"Often in times of recession, personal protection products are the first thing people cancel when arguably they are more important than ever during tougher times."
The ONS has published a report showing that 18% of adults have no savings, 7% were unable to pay a bill in the past month and 8% had cancelled a financial product such as a pension or dental/life insurance.
PR platform, Newspage, sought the views of a selection of IFAs, mortgage brokers and money coaches.
Rhys Schofield, managing director at Peak Money: "1 in 12 adults cancelling a financial product is heartbreaking. An increased cost of living puts you in even more of a financial hole if something bad happens and you are uninsured, so insurance is more important than ever. Only this week a client of mine received a payout of nearly £6000 for breaking and dislocating his shoulder playing rugby. His wife reached out to me to say how it had really taken the pressure off with Christmas round the corner and a new baby imminent. Had they cancelled their premiums to save costs, it would have been a different story altogether. It worries me that some people will be tempted to cancel the actual essentials before Sky or Netflix but it's really saddening to see families in genuine dire straits. My advice would be, if you really are struggling, seek financial advice before cancelling anything."
Chris Sykes, technical director and senior mortgage adviser at Private Finance: "The fact that 1 in 12 people are cancelling a financial product is extremely concerning. Often in times of recession, personal protection products are the first thing people cancel when arguably they are more important than ever during tougher times. We find it astonishing how many clients we see who have pet insurance but not insurance for themselves and their families. One thing many people don't consider is the cost of replacing a policy, as if they were to apply for the same cover in five years it will almost certainly be more expensive, as the older you are the more expensive protection tends to be."
Craig Fish, founder and director at Lodestone Mortgages & Protection: "92% of adults reporting an increase in the cost of living is not a surprise, though I fear that the other statistics in this report are only going to get worse, and this is going to be a very difficult period for so many people and families. It is heartbreaking to see. Sadly, it's always the personal protection products that go first rather than the likes of Sky, Netflix or Spotify. People don't even cancel gym memberships that they never use. It is so important that people seek the advice of professionals if they are under financial pressure and not make rash and costly decisions. I don't know what financial reserves or powers the government has to help people, but at the very least I think they should be advertising on TV that it's difficult right now, and stress the importance of speaking to professionals who want to, and can, help."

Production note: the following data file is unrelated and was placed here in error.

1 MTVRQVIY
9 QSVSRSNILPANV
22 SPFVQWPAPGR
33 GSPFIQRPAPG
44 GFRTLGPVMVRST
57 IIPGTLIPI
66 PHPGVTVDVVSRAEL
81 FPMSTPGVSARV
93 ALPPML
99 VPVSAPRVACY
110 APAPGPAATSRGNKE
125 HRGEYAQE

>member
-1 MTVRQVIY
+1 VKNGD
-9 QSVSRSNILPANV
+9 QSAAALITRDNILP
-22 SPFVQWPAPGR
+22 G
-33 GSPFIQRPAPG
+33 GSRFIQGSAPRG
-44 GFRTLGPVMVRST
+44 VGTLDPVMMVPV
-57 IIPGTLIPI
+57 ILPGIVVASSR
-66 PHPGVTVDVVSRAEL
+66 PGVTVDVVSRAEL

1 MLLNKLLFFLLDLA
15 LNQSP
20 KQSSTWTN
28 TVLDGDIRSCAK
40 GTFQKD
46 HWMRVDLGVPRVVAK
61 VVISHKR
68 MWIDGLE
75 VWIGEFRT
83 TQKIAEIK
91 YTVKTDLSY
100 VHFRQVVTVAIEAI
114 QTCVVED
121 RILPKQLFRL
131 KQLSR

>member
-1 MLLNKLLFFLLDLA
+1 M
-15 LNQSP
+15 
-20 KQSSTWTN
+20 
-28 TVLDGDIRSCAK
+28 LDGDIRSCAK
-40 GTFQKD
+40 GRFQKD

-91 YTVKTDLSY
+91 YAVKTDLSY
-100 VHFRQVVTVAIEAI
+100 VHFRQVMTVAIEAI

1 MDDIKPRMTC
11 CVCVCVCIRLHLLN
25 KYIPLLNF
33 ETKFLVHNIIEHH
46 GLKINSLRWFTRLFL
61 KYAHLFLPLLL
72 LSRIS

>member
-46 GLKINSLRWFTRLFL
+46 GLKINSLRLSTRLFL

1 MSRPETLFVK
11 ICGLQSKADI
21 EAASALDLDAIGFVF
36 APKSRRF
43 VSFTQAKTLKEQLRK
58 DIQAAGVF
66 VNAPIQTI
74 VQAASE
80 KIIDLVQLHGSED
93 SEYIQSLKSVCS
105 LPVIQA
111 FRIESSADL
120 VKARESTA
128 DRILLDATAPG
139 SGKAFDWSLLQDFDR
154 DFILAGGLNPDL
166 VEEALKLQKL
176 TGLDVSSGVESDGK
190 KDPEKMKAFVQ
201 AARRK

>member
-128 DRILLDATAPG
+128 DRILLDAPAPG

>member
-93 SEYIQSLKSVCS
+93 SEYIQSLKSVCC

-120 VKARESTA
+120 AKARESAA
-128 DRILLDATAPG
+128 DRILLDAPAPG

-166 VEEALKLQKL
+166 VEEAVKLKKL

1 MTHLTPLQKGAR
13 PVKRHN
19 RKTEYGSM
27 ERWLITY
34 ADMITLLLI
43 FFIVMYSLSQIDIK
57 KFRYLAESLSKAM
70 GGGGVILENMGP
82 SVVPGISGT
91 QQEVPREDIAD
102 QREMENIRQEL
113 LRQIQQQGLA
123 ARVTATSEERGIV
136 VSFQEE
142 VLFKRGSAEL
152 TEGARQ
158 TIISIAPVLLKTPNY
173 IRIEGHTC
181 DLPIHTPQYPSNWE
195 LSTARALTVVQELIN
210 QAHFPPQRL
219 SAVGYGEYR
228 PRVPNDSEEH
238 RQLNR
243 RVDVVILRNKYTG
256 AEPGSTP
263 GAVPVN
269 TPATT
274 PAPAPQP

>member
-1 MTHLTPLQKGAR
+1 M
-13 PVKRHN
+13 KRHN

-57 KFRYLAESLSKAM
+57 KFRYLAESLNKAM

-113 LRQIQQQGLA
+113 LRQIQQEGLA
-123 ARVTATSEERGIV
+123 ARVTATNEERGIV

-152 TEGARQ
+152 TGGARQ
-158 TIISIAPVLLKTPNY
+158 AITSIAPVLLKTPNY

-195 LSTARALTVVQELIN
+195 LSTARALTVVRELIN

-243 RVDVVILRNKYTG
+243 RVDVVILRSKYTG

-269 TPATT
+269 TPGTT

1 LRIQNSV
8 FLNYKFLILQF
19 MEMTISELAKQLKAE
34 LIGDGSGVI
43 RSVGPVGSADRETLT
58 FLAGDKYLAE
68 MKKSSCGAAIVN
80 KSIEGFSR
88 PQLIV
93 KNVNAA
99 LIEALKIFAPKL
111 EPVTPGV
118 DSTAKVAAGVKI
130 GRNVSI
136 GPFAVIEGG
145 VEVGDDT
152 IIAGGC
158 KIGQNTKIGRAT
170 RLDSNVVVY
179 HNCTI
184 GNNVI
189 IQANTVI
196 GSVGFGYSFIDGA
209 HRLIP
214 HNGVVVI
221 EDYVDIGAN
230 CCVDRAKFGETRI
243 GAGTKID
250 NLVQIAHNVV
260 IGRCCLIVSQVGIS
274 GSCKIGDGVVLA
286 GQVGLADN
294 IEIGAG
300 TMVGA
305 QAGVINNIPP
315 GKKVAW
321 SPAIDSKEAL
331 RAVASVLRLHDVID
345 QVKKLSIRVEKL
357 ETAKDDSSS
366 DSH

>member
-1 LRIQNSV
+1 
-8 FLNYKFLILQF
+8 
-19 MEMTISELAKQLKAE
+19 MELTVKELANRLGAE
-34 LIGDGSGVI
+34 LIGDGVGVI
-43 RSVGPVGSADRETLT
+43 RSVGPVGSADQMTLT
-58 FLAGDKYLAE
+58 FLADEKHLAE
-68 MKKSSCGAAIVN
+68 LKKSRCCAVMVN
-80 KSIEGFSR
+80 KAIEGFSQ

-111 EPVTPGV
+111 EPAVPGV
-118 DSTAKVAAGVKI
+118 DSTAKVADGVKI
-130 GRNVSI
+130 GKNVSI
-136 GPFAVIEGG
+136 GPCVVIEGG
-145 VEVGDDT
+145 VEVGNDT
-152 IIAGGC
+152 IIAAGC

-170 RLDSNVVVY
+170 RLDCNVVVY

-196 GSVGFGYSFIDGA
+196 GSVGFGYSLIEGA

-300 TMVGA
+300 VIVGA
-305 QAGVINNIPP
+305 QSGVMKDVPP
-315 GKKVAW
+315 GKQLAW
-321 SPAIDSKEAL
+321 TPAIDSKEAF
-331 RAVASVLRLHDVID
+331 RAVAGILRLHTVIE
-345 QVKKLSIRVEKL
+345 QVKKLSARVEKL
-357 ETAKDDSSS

Samuel Mather-Holgate, IFA at Mather and Murray Financial: "It's no surprise that a large number of adults have no savings and this figure will be going up, a lot, over the next 12 months as the cost of living bites. Whilst people are choosing to either heat their house or pay their rent it's also no surprise that items critical to life in the future, like pensions, are being discarded to survive today. What is less clear from these statistic is people's choices. If life insurance is being cancelled because energy bills need to be paid, it's unfortunate but an understandable choice. That is, of course, until you find out that Sky TV is still being maintained as a priority. It's really important that advisers educate clients to the value of the policies they hold and if they cannot afford the full amount, have a conversation about what is affordable."
Philip Dragoumis, director and owner at Thera Wealth Management: "The report makes for grim reading. The effect of falling real incomes is evident as the UK has very negative real wage growth and people are not borrowing more to cover the shortfall. The government needs to roll out legislation quickly to help the most vulnerable otherwise it will be too late. It's going to be a tough winter and we could see an increase in social unrest."
Amit Patel, adviser at Trinity Finance: "Sadly, these statistics do not surprise me as countless households are under serious financial pressure. Those in deprived areas will have less disposable income as they are either reliant on state benefits or the minimum wage. I have spoken to my local MP on several occasions to get a motion tabled in Parliament to discuss personal finance being incorporated into the school curriculum. Financial education enhances financial wellbeing and prepares students to understand and manage their incomes as adults."